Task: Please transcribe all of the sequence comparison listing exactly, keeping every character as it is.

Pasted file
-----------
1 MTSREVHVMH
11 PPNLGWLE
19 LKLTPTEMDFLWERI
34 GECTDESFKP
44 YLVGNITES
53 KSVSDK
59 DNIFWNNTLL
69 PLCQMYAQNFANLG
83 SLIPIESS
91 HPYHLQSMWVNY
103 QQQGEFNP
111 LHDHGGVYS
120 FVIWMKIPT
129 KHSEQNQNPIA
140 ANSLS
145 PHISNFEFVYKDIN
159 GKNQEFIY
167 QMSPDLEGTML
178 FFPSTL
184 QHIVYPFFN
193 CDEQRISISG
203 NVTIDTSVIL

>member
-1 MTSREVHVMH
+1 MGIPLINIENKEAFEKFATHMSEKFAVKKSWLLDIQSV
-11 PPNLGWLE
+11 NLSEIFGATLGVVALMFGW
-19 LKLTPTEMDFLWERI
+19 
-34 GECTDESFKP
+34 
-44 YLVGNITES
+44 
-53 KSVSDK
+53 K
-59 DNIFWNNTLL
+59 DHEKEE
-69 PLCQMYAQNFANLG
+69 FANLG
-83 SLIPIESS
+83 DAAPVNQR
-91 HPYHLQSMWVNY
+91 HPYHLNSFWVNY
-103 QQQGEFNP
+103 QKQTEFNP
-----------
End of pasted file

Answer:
1 MTSREVHVMH
11 PPNLGWLE
19 LKLTPTEMDFLWERI
34 GECTDESFKP
44 YLVGNITES
53 KSVSDK
59 DNIFWNNTLL
69 PLCQMYAQNFANLG
83 SLIPIESS
91 HPYHLQSMWVNY
103 QQQGEFNP
111 LHDHGGVYS
120 FVIWMKIPT
129 KHSEQNQNPIA
140 ANSLS
145 PHISNFEFVYKDIN
159 GKNQEFIY
167 QMSPDLEGTML
178 FFPSTL
184 QHIVYPFFN
193 CDEQRISISG
203 NVTIDTSVIL

>member
-1 MTSREVHVMH
+1 MGIPLINIENKEAFEKFATHMSEKFAVKKSWLLDIQSV
-11 PPNLGWLE
+11 NLSEIFGATLGVVALMFGW
-19 LKLTPTEMDFLWERI
+19 
-34 GECTDESFKP
+34 
-44 YLVGNITES
+44 
-53 KSVSDK
+53 K
-59 DNIFWNNTLL
+59 DHEKEE
-69 PLCQMYAQNFANLG
+69 FANLG
-83 SLIPIESS
+83 DAAPVNQR
-91 HPYHLQSMWVNY
+91 HPYHLNSFWVNY
-103 QQQGEFNP
+103 QKQTEFNP